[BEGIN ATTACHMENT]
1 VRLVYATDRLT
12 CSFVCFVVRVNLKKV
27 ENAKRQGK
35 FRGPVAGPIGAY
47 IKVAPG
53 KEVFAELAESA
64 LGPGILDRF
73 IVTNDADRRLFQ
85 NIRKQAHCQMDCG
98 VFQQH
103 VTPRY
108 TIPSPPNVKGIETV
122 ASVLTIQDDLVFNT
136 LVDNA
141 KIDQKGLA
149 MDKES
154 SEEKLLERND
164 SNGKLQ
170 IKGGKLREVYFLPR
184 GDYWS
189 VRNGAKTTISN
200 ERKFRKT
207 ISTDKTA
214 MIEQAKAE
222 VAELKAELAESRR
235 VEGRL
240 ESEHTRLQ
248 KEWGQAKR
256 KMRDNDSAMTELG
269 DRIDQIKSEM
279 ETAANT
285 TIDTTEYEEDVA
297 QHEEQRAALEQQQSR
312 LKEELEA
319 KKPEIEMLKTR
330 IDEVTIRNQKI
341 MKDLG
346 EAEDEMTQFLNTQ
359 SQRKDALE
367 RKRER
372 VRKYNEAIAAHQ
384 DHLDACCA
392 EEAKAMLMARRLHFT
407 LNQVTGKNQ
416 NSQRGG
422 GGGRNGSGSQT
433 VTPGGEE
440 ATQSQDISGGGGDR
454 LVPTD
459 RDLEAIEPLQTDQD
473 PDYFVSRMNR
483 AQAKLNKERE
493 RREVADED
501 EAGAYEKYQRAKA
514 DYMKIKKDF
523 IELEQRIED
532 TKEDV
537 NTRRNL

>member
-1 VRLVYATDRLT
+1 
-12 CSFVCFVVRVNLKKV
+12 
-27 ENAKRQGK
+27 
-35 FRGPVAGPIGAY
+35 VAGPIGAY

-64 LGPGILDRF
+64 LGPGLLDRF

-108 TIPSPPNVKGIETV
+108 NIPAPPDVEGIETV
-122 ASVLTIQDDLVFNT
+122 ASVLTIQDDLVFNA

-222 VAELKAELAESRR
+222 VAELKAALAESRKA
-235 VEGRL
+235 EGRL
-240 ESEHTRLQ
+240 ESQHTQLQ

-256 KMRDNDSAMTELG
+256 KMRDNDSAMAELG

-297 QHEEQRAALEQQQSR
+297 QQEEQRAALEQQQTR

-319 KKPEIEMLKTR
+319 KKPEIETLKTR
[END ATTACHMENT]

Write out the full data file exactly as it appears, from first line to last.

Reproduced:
1 VRLVYATDRLT
12 CSFVCFVVRVNLKKV
27 ENAKRQGK
35 FRGPVAGPIGAY
47 IKVAPG
53 KEVFAELAESA
64 LGPGILDRF
73 IVTNDADRRLFQ
85 NIRKQAHCQMDCG
98 VFQQH
103 VTPRY
108 TIPSPPNVKGIETV
122 ASVLTIQDDLVFNT
136 LVDNA
141 KIDQKGLA
149 MDKES
154 SEEKLLERND
164 SNGKLQ
170 IKGGKLREVYFLPR
184 GDYWS
189 VRNGAKTTISN
200 ERKFRKT
207 ISTDKTA
214 MIEQAKAE
222 VAELKAELAESRR
235 VEGRL
240 ESEHTRLQ
248 KEWGQAKR
256 KMRDNDSAMTELG
269 DRIDQIKSEM
279 ETAANT
285 TIDTTEYEEDVA
297 QHEEQRAALEQQQSR
312 LKEELEA
319 KKPEIEMLKTR
330 IDEVTIRNQKI
341 MKDLG
346 EAEDEMTQFLNTQ
359 SQRKDALE
367 RKRER
372 VRKYNEAIAAHQ
384 DHLDACCA
392 EEAKAMLMARRLHFT
407 LNQVTGKNQ
416 NSQRGG
422 GGGRNGSGSQT
433 VTPGGEE
440 ATQSQDISGGGGDR
454 LVPTD
459 RDLEAIEPLQTDQD
473 PDYFVSRMNR
483 AQAKLNKERE
493 RREVADED
501 EAGAYEKYQRAKA
514 DYMKIKKDF
523 IELEQRIED
532 TKEDV
537 NTRRNL

>member
-1 VRLVYATDRLT
+1 
-12 CSFVCFVVRVNLKKV
+12 
-27 ENAKRQGK
+27 
-35 FRGPVAGPIGAY
+35 VAGPIGAY

-64 LGPGILDRF
+64 LGPGLLDRF

-108 TIPSPPNVKGIETV
+108 NIPAPPDVEGIETV
-122 ASVLTIQDDLVFNT
+122 ASVLTIQDDLVFNA

-222 VAELKAELAESRR
+222 VAELKAALAESRKA
-235 VEGRL
+235 EGRL
-240 ESEHTRLQ
+240 ESQHTQLQ

-256 KMRDNDSAMTELG
+256 KMRDNDSAMAELG

-297 QHEEQRAALEQQQSR
+297 QQEEQRAALEQQQTR

-319 KKPEIEMLKTR
+319 KKPEIETLKTR